A recent letter praised President Barack Obama's work with Iran and questioned why his popularity is at an all-time low ["Obama's success in Iran laudable," Dec. 3]. How about the economy, unemployment, Benghazi, The Associated Press and IRS scandals, Syria and Obamacare?
He said people could keep their health insurance when he knew all along that it was a lie. He knew that his own party would never have supported the health care reform without that assurance, and now, the American people no longer trust him.
The president talks about helping the middle class an uncountable number of times, yet five years into his presidency, we are worse off than ever. The middle class is now going to subsidize those who cannot afford health insurance, and at a big price.
John Gelormino, Hicksville
The letter writer is very good at making broad generalizations that require more serious scrutiny. He gives President Barack Obama credit for ending the war in Afghanistan, even as we negotiate to keep more troops there. The president is also given credit for killing Osama bin Laden, although the vast majority of the planning and groundwork was done before Obama took office.
As for achieving national healthcare reform, this was done with an ill-planned website, it has barely gotten off the ground, and the actual viability of the program's structure is in serious doubt. The full ramifications of the deal to deter Iran from getting a nuclear weapon,, which keeps much of Iran's nuclear structure intact, are being debated.
Most disturbing is the writer's assertion that "the real problem . . . may be the increasing outdatedness of our two-party congressional form of governance." I suppose he'd prefer a one-party system that runs its will roughshod over the rest of the population? Or a president who is never questioned or opposed?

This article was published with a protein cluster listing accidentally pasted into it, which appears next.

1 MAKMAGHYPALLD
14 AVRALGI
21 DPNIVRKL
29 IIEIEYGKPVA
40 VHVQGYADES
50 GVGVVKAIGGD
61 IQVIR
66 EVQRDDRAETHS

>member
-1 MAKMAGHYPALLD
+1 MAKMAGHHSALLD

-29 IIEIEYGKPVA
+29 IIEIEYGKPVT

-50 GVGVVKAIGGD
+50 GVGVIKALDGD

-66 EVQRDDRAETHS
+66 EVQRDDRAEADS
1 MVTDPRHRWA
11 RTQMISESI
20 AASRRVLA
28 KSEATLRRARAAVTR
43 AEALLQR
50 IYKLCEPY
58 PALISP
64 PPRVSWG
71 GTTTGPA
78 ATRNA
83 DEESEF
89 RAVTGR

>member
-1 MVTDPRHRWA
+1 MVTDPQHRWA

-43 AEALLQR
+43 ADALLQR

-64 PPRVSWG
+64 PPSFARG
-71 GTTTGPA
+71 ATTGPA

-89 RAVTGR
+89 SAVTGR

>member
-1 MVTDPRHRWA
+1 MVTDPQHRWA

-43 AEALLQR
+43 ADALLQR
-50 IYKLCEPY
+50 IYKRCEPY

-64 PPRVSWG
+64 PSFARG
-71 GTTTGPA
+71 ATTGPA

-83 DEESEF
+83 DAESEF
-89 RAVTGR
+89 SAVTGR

What some call obstructionism is the crux of the balance of powers the Founding Fathers created.
Frank Aimetti, Hicksville
Local bow hunters could cull deer
I don't understand the necessity or logic of bringing in federal sharpshooters to cull Long Island deer ["The deer kill is a sad necessity," Editorial, Dec. 12].
New York has more than enough licensed hunters to handle the deer "crisis." If the Department of Environmental Conservation would let archery hunters bait deer, give out more doe tags upon license application, extend the hunting season and reduce the footage from 500 to 150 feet, local hunters could cope with the overpopulation. These are all measures the DEC is considering for sharpshooters.
Also, East Enders need to open up their private land more willingly to bow hunters. They talk about the deer problem, but the reality is when most are asked for permission to hunt on their property, the door is closed.
Town governments could set up registries for bow hunters to connect them to landowners having a deer problem. In addition, sporting goods stores, taxidermists and butchers would get more local revenue, allowing the state to collect more sales taxes.
Fred Eavarone, South Huntington
For years, the folks on the East End have been told this overpopulation of deer would happen, but bringing in sharpshooters won't work. It's been tried before.
As a bow hunter for more than 35 years, I've heard every complaint from the folks on the East End. Deer cause accidents, they eat flowers, they are pests. But ask these folks to give you premission to hunt on their property, and it's "no way."
I say let in the bow hunters, and you'll see results -- and they don't have to pay for our arrows. It's time the East End faced its problem with some common sense.
Jack DiGirolamo, Bellmore
Discrimination ruling goes against logic
The ruling by U.S. District Court Judge Arthur D. Spatt against the Village of Garden City is a classic case of judicial activism ["Judge: Village zoning change discriminatory," News, Dec. 7].
If a developer wants to build 100 percent apartments at high density on a site, and the local zoning board says no, that's "discrimination" due to a "disparate impact" on minorities, in the judge's opinion.
Never mind that the revised zoning wasn't limited to single-family homes, but also allowed town houses and apartments. The ruling implies that every time there's an available housing site, it must be used for affordable housing at maximum density, or else discrimination has occurred.
There is no law that says this. Shall we also decree that a developer should not be allowed to build $2 million-plus individual co-op apartments in Manhattan because there's a disparate impact on those who cannot afford them?
Douglas Hoffmann, Garden City